INDIANAPOLIS, Ind.-- Indianapolis Public Schools (IPS) received the largest investment ever by a single donor to get students ready for life after high school. Local leaders say it’s an investment that’s desperately needed for your child’s education.
IPS hopes this investment will transform thousands of young lives.
JPMorgan Chase announced a $1 million investment to Indianapolis Public Schools, EmployIndy and JFF to increase access to work-based learning opportunities. They made the announcement Wednesday at the Arsenal Technical High School STEM Learning Lab.
“$1 million in grants to support a new vision for career academies for Indianapolis Public Schools,” said Al Smith, the Chairman of Indiana JPMorgan Chase & Co., “This public-private collaboration will create economic opportunity and career mobility. It’s an investment in Indianapolis’ most valuable resource ― our vibrant student population that will be better prepared to compete for well-paying careers and bright futures.”
IPS recently launched the new college and career options as part of the new All-Choice High School Model. This is where students can choose a school based on what they want to do post-graduation. There’s no restriction on where they live. They can either enroll in a two- or four-year college, enlist in the armed services or have employment at a livable wage.
These programs gave 16-year-old Faith Harrington a glimpse into the life of being a nurse.
“It’s more interaction with people and I thought I wanted to do something like that, like be a pediatrician or some type of physician,” said Harrington, “But it’s opened up my mind to show me that’s not exactly what I want to do.”
This is an opportunity that could be a challenge for many students, but that’s why Interim Superintendent Aleesia Johnson says it’s so important. Students won’t just be learning the skills they need to be in the workforce, but they will get to be a part of it.
This investment will create a sustainable partnership and develop a critical infrastructure, engaging employers in a sequence of experiential learning activities across all IPS college and career academies.
“A lot of our students don’t necessarily have the resources to go out and do that exploration independently. So, as a district when we can create that opportunity for them it continues to level the playing field and give our students the chances and opportunities they absolutely deserve to have,” said Johnson.
As early as next year, 62 percent of jobs in the city will require a post-secondary degree or certification, according to Indianapolis Mayor Joe Hogsett. Only 42 percent of adults have that right now.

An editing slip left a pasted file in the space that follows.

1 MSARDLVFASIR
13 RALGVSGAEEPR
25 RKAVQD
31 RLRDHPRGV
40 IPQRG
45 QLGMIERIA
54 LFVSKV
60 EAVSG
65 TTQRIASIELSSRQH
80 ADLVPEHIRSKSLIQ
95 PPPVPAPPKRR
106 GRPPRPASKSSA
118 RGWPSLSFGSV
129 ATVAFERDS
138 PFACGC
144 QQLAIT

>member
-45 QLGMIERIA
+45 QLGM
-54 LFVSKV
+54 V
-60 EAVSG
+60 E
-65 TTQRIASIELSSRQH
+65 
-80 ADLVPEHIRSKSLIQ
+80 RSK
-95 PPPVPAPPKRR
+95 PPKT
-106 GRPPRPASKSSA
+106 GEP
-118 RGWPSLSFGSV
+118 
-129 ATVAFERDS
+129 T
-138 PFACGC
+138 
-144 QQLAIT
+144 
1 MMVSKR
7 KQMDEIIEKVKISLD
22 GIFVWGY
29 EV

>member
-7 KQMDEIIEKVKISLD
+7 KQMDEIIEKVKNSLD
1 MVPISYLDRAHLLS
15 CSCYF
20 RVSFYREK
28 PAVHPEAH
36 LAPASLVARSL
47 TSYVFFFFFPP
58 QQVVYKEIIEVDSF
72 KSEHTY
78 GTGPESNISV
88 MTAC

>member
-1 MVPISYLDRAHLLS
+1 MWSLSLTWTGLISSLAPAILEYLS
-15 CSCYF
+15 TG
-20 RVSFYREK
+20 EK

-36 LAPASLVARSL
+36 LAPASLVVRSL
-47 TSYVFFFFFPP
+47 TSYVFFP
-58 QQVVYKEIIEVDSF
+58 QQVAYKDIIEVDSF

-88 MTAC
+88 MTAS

“That the difference between 42 percent and 62 percent is significant. That’s the gap,” said Mayor Hogsett, “We must find ways for students in our city, students in every zip code to access relevant education for the well-paid jobs of the 21st century.”
EmployIndy has been the connection between students and employers since 2017. They say this investment will create a sustainable partnership and develop critical skills to help students engage with employers.
“In 1978, 60 percent of young adults were working, as of 2014 that number had dropped to only 33 percent,” explained Angela Carr Klitzsch, the President and CEO of EmployIndy. “It’s something we prioritize and it’s something our community needs desperately. Young people who work make 16-18 percent more every year when they enter their 20s.”
Showing students what it takes to raise that percentage back up while giving them the hope they need to succeed.
“It’s a win for employers to get the talent they need,” added Klitzsch, “It’s a win for individuals who’s going to make a family sustaining wage as they get older, and it’s a win for our community because we’re engaging young people and connecting demand and supply.”
The IPS Education Foundation will receive the investment and help distribute the funds across the district.
“This has provided me a free opportunity, it’s a blessing,” said Harrington.
According to IPS, the investment by JPMorgan Chase is part of nearly $2 million awarded to IPS for post-secondary readiness over the last year. Eli Lilly and Company Foundation gave $300,000 to support professional development, technology investment and youth employment. IU Health awarded $50,000 to support the Health Sciences Academy and Salesforce awarded $500,000 to support the Information Technology Academy.